Dec 15, 2012; Anaheim, CA, USA; Los Angeles Angels general managerJerry Dipoto
speaks during a press conference introducing newly signed outfielderJosh Hamilton
(not pictured) at Downtown Disney. Mandatory Credit: Gary A. Vasquez-USA TODAY Sports
Over the past few seasons, in an effort to keep pace with the Texas Rangers and the Oakland A’s, the Los Angeles Angels have thrown money at their holes in the lineup. They have signed such high profile names as Albert Pujols, Josh Hamilton and C.J. Wilson, not including the money they have spent acquiring relievers in an attempt to shore up a bullpen that has ranked amongst the worst in baseball over the past couple of years. Yet, aside from Wilson, few of those investments have actually worked out. The Angels roster is littered with question marks as the team heads to Spring Training.
Even with all those questions on the roster, General Manager Jerry DiPoto has not opened Arte Moreno’s vaults in an attempt to throw money at the problems. Perhaps this is due to a depleted minor league system that lacks any real elite talent, with the Angels top prospect, Taylor Lindsey, being compared to Todd Walker. While Walker was a solid player, he was no one’s idea of what a top prospect should project as.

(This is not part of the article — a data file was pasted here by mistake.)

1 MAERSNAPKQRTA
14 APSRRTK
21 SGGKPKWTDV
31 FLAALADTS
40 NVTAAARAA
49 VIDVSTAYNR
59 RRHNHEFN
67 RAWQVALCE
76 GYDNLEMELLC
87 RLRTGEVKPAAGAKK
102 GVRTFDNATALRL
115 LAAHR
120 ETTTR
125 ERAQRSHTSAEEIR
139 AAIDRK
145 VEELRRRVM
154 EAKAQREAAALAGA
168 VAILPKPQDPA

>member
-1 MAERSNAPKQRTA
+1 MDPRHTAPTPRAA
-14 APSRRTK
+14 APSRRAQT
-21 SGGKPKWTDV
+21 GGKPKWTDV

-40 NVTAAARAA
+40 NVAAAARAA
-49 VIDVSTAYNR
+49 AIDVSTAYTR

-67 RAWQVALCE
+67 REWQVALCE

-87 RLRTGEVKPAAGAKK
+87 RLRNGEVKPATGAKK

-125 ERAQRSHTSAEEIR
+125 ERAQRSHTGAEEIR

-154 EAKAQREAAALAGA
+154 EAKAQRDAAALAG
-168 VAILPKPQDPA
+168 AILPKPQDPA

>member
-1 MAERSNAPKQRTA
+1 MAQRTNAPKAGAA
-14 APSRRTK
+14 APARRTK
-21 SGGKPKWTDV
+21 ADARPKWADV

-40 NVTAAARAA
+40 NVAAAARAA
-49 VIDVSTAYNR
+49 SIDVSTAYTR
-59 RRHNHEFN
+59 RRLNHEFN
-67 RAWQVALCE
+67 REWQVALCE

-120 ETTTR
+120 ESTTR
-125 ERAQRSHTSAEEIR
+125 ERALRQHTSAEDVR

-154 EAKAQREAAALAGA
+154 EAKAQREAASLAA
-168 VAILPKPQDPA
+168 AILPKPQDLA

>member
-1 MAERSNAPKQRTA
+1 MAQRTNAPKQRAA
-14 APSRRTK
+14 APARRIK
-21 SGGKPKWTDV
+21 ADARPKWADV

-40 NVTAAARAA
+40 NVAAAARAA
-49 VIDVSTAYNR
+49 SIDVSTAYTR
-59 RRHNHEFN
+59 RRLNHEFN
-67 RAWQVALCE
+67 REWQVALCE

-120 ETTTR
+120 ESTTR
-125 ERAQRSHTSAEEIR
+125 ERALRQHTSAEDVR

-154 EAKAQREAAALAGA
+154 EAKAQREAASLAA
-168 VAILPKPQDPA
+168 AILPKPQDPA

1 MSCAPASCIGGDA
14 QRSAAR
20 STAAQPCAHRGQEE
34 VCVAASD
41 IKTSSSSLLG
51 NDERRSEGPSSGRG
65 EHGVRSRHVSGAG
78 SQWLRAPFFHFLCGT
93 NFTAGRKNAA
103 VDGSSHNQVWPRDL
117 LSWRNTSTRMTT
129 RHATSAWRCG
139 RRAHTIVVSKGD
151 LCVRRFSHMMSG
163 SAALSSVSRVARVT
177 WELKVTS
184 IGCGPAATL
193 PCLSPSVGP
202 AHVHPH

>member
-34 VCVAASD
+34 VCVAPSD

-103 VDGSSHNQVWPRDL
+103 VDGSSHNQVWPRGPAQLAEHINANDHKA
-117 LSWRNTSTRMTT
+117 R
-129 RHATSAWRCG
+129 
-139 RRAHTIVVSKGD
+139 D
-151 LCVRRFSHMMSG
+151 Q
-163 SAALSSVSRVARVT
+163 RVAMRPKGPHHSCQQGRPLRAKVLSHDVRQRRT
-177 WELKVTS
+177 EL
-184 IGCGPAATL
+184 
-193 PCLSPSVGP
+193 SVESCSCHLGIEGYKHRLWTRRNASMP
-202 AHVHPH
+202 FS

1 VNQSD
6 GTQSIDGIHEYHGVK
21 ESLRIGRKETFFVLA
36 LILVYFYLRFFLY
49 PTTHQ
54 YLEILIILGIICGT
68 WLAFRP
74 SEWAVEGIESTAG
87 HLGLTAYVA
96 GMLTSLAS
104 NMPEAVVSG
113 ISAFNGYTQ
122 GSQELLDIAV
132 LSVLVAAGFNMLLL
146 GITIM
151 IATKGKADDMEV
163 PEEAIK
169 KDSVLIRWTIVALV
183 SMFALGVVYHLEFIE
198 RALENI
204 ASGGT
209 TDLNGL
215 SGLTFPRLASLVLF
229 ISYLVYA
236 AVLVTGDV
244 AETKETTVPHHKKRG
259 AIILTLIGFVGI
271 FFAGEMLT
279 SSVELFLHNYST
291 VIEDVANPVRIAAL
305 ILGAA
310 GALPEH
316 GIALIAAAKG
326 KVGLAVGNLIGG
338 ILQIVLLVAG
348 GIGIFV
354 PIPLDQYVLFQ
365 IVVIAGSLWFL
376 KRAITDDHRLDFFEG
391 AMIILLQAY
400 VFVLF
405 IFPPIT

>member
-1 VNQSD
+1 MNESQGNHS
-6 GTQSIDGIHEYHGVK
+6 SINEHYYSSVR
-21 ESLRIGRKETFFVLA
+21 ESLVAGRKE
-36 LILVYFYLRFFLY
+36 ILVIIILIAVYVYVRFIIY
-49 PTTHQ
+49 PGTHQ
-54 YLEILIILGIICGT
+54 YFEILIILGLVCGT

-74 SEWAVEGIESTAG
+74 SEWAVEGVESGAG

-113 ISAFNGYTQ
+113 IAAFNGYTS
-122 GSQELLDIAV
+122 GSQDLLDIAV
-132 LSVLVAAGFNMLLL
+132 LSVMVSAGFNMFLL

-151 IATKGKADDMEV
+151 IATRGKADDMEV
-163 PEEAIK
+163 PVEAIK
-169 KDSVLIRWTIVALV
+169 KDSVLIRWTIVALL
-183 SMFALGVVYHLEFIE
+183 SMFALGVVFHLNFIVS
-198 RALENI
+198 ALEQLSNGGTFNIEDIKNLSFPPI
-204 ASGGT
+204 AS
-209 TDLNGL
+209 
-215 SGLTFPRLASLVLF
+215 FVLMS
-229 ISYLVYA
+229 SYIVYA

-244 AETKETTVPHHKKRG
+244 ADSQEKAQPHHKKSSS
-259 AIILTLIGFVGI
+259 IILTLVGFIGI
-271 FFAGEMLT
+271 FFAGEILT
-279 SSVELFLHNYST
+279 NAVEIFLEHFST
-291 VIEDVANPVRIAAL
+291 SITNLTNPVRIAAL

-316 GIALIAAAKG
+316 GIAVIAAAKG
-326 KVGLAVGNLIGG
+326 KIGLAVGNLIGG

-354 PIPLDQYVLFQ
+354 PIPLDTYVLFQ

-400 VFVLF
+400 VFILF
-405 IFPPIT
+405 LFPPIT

This past offseason, Moreno’s acquisitions have been more about building depth than anything else. Raul Ibanez is likely to be the primary designated hitter, and cost under $3 Million. The Angels biggest acquisition, Joe Smith, is likely to serve as one of the primary setup men. Instead of the splashes made in free agency over the past few seasons, the Angels have merely been a ripple on the surface.
As such, it appears as though the 2014 season may be rough for the Angels, barring a dramatic return to form by Pujols and Hamilton, along with several players having much better than anticipated seasons. Yet, by taking a step back, the Angels may put themselves in better position for the future. The Angels would be able to reload their farm system, and may be able to fill their problems from within.
Much like the Yankees learned in the 1980’s through the mid 1990’s, the Angels may be realizing that simply signing the top free agents does not automatically translate to success. Of course, the Yankees needed to have George Steinbrenner be suspended for a couple of years for that lesson to sink in, but that may still apply here. DiPoto has stated that he wants to rebuild the farm system, and part of that philosophy has been to shy away from free agents attached to draft pick compensation.
It may take a few seasons for this change in philosophy to produce results. In between, the Angels may have to suffer through a losing stretch the likes of which they have not had to since Mike Scioscia took over. Yet, the Angels may well come out on the other side in far better shape than they had been for a long time.
Free agency is intended to be a way to supplement a roster, not a way to purchase a championship or a winning team. The Angels may well be learning that lesson.